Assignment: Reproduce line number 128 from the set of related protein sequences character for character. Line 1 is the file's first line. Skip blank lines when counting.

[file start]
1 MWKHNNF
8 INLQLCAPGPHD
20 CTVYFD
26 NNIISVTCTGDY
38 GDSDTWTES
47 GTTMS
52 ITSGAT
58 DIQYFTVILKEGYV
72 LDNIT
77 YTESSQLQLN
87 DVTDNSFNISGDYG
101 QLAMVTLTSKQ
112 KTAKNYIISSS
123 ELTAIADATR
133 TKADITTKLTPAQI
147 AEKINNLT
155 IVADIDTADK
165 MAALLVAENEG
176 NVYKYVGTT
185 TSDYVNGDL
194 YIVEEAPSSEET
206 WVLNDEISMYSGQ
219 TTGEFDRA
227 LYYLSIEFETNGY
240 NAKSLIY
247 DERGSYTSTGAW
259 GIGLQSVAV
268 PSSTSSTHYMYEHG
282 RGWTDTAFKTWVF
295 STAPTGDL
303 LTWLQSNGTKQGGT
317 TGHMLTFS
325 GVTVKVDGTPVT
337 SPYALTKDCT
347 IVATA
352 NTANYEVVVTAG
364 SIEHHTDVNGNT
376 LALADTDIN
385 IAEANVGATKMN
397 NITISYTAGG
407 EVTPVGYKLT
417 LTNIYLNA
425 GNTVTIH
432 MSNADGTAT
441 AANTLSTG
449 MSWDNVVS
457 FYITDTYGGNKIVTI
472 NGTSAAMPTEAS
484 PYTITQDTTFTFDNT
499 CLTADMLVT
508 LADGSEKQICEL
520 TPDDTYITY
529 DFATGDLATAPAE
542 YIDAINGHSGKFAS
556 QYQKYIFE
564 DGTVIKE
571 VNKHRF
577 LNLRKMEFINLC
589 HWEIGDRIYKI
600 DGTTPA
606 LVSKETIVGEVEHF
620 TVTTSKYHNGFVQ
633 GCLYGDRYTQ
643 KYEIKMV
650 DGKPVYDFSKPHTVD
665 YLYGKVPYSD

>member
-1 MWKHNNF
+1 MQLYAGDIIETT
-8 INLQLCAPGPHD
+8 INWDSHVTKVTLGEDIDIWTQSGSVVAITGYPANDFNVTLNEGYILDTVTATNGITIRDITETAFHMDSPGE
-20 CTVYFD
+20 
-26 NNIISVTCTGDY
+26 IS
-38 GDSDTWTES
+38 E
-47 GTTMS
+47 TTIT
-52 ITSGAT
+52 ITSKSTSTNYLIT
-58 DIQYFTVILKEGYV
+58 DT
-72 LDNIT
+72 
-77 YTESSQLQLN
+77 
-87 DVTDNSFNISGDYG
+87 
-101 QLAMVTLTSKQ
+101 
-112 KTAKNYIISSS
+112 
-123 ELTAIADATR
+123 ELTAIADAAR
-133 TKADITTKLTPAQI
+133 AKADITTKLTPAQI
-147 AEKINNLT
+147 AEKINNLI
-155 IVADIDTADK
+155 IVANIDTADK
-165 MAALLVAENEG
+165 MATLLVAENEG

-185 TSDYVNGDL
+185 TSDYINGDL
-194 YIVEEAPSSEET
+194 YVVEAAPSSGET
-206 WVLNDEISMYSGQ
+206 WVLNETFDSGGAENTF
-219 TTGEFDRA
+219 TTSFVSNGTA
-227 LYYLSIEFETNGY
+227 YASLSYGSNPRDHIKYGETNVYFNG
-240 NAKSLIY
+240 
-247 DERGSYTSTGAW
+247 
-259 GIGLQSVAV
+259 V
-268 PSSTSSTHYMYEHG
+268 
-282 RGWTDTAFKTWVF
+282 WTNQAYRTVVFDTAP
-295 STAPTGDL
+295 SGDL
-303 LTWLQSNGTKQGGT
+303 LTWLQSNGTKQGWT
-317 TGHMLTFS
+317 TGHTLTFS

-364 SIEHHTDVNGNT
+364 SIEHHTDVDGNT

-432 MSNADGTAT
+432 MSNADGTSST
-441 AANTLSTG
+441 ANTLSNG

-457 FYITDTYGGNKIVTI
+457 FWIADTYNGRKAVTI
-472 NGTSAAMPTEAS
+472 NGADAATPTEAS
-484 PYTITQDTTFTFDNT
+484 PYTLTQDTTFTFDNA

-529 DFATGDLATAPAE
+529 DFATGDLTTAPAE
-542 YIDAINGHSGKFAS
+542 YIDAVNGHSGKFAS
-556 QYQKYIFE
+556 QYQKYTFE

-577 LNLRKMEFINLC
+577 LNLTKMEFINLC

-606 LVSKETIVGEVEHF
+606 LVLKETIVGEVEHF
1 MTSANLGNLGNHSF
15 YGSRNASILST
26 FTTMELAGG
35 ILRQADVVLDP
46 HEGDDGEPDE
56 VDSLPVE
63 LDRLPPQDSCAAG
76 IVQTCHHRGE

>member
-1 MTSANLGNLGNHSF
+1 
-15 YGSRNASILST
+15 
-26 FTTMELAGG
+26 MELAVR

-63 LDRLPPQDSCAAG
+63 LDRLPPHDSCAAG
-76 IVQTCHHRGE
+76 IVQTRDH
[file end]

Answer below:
-317 TGHMLTFS